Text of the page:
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How the Internet Is Being Restricted & Handicapped Based on Geographic Data

 

web6You may be aware that the Internet is not as free as you were once told. It started out pretty free or the idea behind it was connectivity with users around the world and no hassles of government interference or control. You may recall the Usenet groups that made communication among people from all over the world a breeze before the World Wide Web even appeared.

“The Internet is at once a world-wide broadcasting capability, a mechanism for information dissemination, and a medium for collaboration and interaction between individuals and their computers without regard for geographic location.”

This is an interesting statement made by the Internet Society on the Brief History of the Internet. It however, represents a long lost idea. The idea of freedom of communication being made possible online and without interference of any kind to limit the flow of these ideas or other forms of information.web10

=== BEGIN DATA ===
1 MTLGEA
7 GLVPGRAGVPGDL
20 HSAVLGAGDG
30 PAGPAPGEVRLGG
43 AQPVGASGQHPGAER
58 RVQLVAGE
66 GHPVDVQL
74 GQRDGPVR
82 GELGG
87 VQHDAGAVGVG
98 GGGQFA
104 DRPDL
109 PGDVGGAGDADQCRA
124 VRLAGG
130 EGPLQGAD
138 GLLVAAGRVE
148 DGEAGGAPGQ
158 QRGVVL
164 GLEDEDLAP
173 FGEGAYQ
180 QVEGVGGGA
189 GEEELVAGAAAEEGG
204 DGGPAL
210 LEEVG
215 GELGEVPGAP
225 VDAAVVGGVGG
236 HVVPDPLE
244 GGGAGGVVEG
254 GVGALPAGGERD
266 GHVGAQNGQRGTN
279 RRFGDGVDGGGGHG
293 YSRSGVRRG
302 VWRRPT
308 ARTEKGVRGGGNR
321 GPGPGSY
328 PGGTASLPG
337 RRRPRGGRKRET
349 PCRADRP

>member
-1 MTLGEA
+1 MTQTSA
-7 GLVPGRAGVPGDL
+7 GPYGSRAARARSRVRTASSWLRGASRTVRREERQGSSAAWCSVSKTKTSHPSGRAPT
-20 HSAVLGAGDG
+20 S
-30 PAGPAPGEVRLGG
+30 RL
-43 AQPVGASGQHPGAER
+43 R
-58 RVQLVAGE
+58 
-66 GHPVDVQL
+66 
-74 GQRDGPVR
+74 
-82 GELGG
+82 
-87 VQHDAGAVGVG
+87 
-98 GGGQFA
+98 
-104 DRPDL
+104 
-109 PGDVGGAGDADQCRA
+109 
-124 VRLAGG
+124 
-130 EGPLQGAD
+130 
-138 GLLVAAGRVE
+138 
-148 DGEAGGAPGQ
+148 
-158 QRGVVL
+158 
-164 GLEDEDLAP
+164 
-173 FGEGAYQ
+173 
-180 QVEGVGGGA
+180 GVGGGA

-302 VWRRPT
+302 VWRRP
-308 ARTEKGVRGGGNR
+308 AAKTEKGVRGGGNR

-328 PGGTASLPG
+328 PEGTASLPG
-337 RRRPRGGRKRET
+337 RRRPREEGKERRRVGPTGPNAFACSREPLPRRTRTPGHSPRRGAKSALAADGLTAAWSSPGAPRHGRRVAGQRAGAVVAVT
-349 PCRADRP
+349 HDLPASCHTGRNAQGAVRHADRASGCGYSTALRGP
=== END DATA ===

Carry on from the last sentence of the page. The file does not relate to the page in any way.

The Internet is much more than just the World Wide Web and websites. It consisted of many services, Usenet being an example I previously mentioned, before Tim Berners-Lee’s idea became a reality and has been before the 90s in such capacity.

According to Web Foundation’s article titled History of the Web:

“As the web began to grow, Tim realized that its true potential would only be unleashed if anyone, anywhere could use it without paying a fee or having to ask for permission.”

This was truly a time of potential and exploration. However, both the WWW and the Internet as a whole have since started to be much more limited in terms of geographical barriers and content control. Geoblocking of content, nations around the world controlling the flow of information and many other hamstrings exist today to a global and free Internet.